Dictionary of National Biography, 1885-1900/O'Connor, Roger

O'CONNOR, ROGER (1762–1834), Irish nationalist, born at Connorville, co. Cork, in 1762, was son of Roger Connor of Connorville by Anne, daughter of Robert Longfield, M.P. (1688–1765), and sister of Richard Longfield, created Viscount Longueville in 1800. The Connor family was descended from a rich London merchant, and its claims to ancient Irish descent are very doubtful. Arthur O'Connor [q. v.] was Roger's brother. Roger entered the university of Dublin in 1777, and joined the English bar in 1784. His early bias was in favour of the old tory régime; as a young man he entered the Muskerry yeomanry, and helped to hunt down ‘Whiteboys.’ He soon, however, changed his views, and joined the United Irishmen. In 1797 a warrant left Dublin Castle for his arrest, at the instance of his own brother Robert. He was imprisoned at Cork, was tried and acquitted. On his liberation in April 1798 he went to London, with the intention, as he says, of ‘residing there and avoiding any interference in politics;’ but his brother Arthur had just been arrested at Margate, and the home office decided on again securing Roger. He was sent from place to place in the custody of king's messengers, and on 2 June 1798 was finally committed to Newgate in Dublin.

In April 1799, with his fellow-prisoners, T. A. Emmet, Chambers, his brother Arthur, and others, he was removed to Fort George in Scotland. In the same year he managed to publish ‘Letters to the People of Great Britain.’ After some years' imprisonment he obtained his release. His affairs had been ruined meanwhile, but he had fortune enough to rent Dangan Castle, Trim, co. Meath. The house was burnt down shortly after he had effected an insurance on it for 5,000l. He then eloped with a married lady, and in 1817 was arrested at Trim for having headed a band of his retainers in robbing the Galway coach. The son of O'Connor's agent asserted that this raid was made by O'Connor not for money, but in quest of a packet of love-letters, written by his friend Sir Francis Burdett, and which were likely to be used in evidence against Burdett at the suit of a peer who suspected him of criminal intimacy with his wife. Sir Francis Burdett hurried to Ireland as a witness on O'Connor's behalf at his trial at Trim, and Roger was acquitted.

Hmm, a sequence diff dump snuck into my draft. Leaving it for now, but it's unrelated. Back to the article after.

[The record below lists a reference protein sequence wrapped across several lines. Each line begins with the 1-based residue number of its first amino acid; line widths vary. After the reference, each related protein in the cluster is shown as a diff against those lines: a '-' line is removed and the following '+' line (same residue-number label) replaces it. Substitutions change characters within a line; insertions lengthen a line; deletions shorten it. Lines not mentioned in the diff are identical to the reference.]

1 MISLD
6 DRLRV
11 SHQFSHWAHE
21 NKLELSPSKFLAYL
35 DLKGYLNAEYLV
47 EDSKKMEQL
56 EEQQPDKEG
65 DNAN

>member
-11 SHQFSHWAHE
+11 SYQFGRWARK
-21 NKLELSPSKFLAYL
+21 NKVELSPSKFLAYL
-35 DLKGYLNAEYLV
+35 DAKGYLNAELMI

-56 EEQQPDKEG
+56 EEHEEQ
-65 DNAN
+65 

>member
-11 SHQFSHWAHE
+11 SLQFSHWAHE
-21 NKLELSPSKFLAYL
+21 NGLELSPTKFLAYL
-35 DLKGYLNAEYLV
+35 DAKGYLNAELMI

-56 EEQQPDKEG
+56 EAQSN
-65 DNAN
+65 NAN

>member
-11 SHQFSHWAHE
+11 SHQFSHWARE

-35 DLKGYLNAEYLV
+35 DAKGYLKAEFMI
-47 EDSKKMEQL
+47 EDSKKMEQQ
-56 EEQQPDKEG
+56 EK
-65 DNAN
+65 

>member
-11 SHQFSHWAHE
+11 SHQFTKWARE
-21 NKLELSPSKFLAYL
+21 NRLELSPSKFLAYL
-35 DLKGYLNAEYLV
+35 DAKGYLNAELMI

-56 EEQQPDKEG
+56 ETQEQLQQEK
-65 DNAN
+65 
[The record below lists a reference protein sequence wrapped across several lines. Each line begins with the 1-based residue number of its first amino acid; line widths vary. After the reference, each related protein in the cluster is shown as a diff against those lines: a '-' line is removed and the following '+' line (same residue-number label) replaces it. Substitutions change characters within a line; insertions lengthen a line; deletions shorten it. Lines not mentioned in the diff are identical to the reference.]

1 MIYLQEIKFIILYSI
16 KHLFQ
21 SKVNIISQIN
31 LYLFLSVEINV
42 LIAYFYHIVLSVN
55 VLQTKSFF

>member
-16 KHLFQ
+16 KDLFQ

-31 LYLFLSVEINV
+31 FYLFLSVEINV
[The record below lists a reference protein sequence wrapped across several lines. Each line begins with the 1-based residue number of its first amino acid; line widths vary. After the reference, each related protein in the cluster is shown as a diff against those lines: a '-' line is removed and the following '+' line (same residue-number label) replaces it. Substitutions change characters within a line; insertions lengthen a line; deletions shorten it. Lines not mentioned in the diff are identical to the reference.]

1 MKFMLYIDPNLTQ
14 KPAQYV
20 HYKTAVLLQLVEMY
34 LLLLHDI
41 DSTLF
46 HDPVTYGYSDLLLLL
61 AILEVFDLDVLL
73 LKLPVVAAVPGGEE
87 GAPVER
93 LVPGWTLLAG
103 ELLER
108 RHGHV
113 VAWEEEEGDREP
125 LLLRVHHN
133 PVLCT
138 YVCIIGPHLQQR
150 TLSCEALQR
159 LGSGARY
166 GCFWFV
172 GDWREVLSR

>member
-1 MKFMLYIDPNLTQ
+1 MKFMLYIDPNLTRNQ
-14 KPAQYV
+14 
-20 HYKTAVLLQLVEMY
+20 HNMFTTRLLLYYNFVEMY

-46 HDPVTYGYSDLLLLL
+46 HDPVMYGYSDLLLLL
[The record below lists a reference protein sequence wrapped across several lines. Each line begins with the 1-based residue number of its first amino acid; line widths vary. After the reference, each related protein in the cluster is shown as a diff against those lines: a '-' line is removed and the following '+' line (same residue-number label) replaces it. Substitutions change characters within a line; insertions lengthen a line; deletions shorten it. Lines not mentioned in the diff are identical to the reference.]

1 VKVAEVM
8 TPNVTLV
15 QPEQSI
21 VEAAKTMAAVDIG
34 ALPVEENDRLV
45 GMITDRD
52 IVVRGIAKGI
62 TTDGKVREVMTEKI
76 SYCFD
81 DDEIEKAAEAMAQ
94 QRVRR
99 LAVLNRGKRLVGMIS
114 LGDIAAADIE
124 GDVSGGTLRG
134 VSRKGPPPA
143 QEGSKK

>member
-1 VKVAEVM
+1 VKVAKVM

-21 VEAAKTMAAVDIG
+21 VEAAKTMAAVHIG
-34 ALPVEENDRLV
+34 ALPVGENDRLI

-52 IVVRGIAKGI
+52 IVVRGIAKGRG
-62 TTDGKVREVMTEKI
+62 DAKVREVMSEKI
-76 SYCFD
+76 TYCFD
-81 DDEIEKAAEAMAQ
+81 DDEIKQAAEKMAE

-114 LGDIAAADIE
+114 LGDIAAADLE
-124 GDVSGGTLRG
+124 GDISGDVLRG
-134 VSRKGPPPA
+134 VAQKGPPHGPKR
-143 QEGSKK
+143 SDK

In 1822 O'Connor published ‘The Chronicles of Eri, being the History of the Gael, Sciot Iber, or Irish People: translated from the Original Manuscripts in the Phœnician dialect of the Scythian Language.’ The book is mainly, if not entirely, the fruit of O'Connor's imagination. Roger's portrait is prefixed, described as ‘O'Connor Cier-rige, head of his race, and O'Connor, chief of the prostrated people of this Nation. Soumis, pas vaincus.’ O'Connor is described as a man of fascinating manners and conversation, but Dr. Madden considers that his wits were always more or less disordered. Through life he professed to be a sceptic in religion, and declared that Voltaire was his God. He died at Kilcrea, co. Cork, on 27 Jan. 1834.

His will, a strange document, beginning: ‘I, O'Connor and O'Connor Cier-rige, called by the English Roger O'Connor, late of Connorville and Dangan Castle,’ is dated 1 July 1831. Feargus O'Connor [q. v.], the chartist, was his son.

[O'Connor's Letters to the People of Great Britain, etc., Dublin, 1799; Pelham MSS., Brit. Mus.; Fitzpatrick's Secret Service under Pitt, 1892; Dublin and London Mag. 1828, p. 30; information from Professor Barry, Queen's College, Cork (son of Roger's agent); Madden's United Irishmen; Ireland before the Union.]

W. J. F.